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The big question: do criticisms of the Liverpool Care Pathway detract from the benefits it brings to patients?

A doctor is calling for greater supervision of the Liverpool Care Pathway after claiming that many older people were having their treatment withheld too early.

This has sparked more than 20 organisations, including the Royal College of Nursing and Marie Curie Cancer Care, to sign a consensus statement to rectify “misconceptions and often inaccurate information” about the LCP.

The statement says the pathway should not “hasten or delay death”, but ensure the right type of care is available in the last days or hours of life “when all of the possible reversible causes for their condition have been considered”.

Will newspaper claims that the LCP has become “an assisted death pathway” detract from the protocol’s aim of providing a dignified death?

Add your comments and they could be published in the magazine.

Readers' comments (5)

  • How does the LCP 'delay' death?

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  • michael stone

    'The statement says the pathway should not “hasten or delay death”'

    No, it doesn't say that. See (from the other contemporary piece) what I've just posted about what the consensus statement actually does say:

    There is also something unhelpful in the consensus statement:

    The Liverpool Care Pathway does not: … Hasten or delay death,

    You can regard that as being a flawed statement on logical grounds (compared to what alternative ? How do you prove it ?) or, as I do, as being generally unhelpful in that it does not in any way advance the argument regarding behaviour around death.

    Two of the more fundamental problems re ‘the rules for dying’ are the issues around patient consent, and the complication introduced by section 4(5) of the MCA (you can see 4(5), shown next, as alternatively saying ‘assisted suicide is illegal’):

    4(5) Where the determination relates to life-sustaining treatment he must not, in considering whether the treatment is in the best interests of the person concerned, be motivated by a desire to bring about his death.

    So, it would have progressed the understanding, if the consensus statement had actually said, instead of the wording it uses, this:

    The purpose of the Liverpool Care Pathway is not to: … Hasten or delay death,

    Think about this – it isn’t hard. General anaesthesia has a known risk of death associated with it, but it is still perfectly legal because it is necessary for operations. Very large morphine doses might in fact ‘speed death’ but if they are given for the purpose of pain/distress relief, then they appear to be legal (see ‘motivated’ in 4(5) above).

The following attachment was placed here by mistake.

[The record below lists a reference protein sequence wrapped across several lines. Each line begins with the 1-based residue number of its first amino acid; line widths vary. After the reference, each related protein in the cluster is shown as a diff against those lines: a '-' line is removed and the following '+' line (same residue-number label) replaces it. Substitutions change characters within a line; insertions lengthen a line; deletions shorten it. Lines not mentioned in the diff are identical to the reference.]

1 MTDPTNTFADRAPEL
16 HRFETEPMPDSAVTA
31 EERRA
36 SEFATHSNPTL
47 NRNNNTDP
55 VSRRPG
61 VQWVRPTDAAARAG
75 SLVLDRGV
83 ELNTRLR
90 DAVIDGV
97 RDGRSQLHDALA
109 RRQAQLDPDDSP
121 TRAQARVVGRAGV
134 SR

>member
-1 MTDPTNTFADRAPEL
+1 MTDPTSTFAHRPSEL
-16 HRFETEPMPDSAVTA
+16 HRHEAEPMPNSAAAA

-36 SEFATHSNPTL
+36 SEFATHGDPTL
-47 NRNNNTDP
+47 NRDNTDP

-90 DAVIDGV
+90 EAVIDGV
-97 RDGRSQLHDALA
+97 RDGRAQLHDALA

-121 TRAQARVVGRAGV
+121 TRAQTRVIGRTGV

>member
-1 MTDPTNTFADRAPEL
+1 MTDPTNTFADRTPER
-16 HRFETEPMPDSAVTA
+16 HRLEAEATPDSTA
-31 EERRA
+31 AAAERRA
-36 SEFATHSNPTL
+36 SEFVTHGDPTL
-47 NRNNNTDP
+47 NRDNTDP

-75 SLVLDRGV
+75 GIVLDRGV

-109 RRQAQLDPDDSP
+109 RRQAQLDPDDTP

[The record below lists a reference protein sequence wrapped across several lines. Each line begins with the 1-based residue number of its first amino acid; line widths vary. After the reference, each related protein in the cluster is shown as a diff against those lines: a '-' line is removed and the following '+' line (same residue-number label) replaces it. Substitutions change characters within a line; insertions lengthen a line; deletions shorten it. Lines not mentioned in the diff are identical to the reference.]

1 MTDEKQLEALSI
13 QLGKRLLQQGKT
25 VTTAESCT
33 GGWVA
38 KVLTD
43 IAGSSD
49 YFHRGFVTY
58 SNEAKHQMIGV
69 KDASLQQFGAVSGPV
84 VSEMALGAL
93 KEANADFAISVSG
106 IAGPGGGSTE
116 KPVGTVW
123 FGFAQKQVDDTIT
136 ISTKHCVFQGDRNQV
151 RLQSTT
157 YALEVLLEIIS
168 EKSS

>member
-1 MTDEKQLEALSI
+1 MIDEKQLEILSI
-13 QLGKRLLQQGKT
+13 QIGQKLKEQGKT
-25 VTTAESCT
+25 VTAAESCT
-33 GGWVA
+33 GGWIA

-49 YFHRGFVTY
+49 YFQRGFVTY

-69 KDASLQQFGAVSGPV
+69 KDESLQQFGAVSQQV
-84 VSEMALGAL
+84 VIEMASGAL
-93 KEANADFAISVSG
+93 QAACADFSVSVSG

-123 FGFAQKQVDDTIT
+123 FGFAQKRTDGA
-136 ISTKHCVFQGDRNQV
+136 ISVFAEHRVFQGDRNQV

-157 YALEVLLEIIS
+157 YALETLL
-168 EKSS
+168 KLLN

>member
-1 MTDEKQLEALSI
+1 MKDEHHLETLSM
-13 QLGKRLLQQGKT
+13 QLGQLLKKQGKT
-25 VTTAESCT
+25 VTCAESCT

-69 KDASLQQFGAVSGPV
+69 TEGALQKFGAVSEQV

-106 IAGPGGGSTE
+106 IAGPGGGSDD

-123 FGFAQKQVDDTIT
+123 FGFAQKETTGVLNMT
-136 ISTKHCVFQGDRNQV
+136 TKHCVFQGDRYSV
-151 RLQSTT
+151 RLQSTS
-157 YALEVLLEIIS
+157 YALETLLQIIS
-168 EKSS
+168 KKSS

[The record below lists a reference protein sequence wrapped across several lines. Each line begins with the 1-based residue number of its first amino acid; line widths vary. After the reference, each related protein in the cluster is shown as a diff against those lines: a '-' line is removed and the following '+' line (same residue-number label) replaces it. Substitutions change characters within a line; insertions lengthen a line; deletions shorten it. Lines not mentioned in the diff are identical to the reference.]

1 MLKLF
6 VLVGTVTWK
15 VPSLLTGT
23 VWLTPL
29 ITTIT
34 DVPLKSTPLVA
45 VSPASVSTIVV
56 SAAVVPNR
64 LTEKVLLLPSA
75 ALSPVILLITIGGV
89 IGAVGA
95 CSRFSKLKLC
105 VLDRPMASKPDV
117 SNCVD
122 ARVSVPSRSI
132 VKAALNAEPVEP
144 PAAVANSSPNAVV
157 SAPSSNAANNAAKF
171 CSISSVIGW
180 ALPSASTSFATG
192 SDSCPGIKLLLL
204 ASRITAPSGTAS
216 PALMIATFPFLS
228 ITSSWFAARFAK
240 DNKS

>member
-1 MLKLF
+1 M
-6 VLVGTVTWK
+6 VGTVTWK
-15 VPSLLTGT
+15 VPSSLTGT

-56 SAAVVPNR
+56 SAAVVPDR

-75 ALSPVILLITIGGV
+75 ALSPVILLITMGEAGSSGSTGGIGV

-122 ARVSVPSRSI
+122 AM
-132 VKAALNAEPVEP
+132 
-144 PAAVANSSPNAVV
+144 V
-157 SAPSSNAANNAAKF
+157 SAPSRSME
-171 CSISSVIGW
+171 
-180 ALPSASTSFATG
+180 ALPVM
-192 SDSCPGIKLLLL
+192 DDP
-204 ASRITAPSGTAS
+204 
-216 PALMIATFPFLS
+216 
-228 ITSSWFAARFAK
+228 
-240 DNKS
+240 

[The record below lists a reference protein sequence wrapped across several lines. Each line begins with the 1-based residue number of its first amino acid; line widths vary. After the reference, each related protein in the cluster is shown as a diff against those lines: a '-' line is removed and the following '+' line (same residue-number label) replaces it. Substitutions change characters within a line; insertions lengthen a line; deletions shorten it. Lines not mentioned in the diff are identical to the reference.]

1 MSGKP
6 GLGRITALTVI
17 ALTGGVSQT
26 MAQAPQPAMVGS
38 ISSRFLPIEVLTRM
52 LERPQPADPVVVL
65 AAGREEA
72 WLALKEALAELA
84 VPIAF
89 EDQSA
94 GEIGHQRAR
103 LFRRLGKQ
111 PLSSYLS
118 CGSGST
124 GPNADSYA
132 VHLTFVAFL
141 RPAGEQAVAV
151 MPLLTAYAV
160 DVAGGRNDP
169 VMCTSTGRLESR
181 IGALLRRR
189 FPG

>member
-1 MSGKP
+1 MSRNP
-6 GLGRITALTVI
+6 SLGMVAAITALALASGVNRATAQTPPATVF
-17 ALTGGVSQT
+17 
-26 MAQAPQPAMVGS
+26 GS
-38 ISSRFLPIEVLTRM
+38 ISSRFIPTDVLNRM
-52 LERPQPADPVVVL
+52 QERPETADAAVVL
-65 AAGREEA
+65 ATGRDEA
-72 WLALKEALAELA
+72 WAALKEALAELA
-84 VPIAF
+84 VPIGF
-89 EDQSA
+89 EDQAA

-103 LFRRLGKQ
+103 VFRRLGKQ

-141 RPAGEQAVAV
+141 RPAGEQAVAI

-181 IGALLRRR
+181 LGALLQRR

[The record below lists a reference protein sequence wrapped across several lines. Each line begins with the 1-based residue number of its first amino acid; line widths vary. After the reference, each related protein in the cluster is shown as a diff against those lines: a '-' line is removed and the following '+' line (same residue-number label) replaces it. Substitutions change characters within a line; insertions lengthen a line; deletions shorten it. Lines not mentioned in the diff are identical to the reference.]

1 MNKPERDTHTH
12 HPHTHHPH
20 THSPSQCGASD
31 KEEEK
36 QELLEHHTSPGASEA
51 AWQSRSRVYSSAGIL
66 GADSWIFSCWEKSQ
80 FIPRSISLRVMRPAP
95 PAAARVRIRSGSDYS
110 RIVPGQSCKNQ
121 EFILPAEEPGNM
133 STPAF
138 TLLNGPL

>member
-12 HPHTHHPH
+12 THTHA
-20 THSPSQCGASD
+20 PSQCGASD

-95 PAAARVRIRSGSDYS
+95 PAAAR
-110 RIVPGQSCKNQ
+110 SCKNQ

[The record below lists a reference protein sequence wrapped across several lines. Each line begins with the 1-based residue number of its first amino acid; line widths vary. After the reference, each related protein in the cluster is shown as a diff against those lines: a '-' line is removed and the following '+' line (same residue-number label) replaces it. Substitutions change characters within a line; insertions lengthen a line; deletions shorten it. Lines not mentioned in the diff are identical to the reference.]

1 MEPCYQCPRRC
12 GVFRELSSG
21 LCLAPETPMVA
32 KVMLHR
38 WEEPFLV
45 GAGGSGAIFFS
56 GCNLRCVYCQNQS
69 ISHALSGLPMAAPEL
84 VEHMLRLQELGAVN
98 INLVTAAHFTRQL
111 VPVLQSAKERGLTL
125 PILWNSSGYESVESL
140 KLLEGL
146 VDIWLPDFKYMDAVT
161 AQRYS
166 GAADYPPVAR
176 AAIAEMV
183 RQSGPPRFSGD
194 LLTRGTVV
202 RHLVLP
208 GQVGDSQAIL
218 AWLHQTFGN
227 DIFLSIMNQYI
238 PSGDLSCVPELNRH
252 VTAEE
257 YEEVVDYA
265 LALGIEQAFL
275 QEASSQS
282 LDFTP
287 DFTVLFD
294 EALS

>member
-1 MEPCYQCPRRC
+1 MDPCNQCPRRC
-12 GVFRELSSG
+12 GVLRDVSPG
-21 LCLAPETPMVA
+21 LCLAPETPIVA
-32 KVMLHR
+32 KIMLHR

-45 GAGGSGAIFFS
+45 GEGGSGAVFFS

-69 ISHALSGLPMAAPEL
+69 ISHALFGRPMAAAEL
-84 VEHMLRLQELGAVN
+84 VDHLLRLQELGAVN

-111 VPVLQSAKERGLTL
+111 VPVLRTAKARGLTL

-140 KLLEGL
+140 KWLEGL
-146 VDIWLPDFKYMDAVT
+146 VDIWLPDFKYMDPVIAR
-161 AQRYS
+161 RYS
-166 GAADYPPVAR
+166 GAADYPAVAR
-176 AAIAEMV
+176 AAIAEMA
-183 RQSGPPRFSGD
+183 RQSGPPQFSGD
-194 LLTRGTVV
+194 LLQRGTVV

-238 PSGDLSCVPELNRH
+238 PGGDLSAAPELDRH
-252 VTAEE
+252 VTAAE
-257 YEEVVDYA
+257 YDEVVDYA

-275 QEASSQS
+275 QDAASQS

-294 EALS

You don’t need to illogically claim that the LCP has no effect on when a patient dies – you only need to properly get either patient consent for the treatments, or else to correctly work through the intricacies of the Mental Capacity Act’s Section 4 test.

    As the GMC so plainly pointed out in ‘Treatment and care towards the end of life’ in section 14(c),

    ‘The patient weighs up the potential benefits, burdens and risks of the various options as well as any non-clinical issues that are relevant to them. The patient decides whether to accept any of the options and, if so, which. They also have the right to accept or refuse an option for a reason that may seem irrational to the doctor or for no reason at all.’

    ‘The patient weighs up the potential benefits, burdens and risks of the various options’ – as that meerkat on TV says, ‘simples’ !

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  • ‘The patient weighs up the potential benefits, burdens and risks of the various options’ – as that meerkat on TV says, ‘simples’ !

    Shouldn't that read "The patient weighs up the potential benefits, burdens and risks of the various options based on limited or incomplete information, under paucity of medico-legal comeback relating to decisions of veracity of over beneficence, not less pucuniary interests over non-malfeasance. Notwithstanding.


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  • Anonymous | 10-Oct-2012 3:16 pm

    The GMC described te legal principle correctly - as you say, there seems to be divergence in practice.

    But uncertainty in outcomes, is still something that in theory should be described to the patient, and the patient is the person who considers the uncertainties - nobody seems very keen on describing uncertianties, however.

    Patients can only be told, what is knowable - telling them what is knowable, is adequate. Not telling patients what you know, probably isn't legally correct, often.

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  • See the latest headline news !

    Use of the LCP is fast becoming unacceptable to the majority of the general public.

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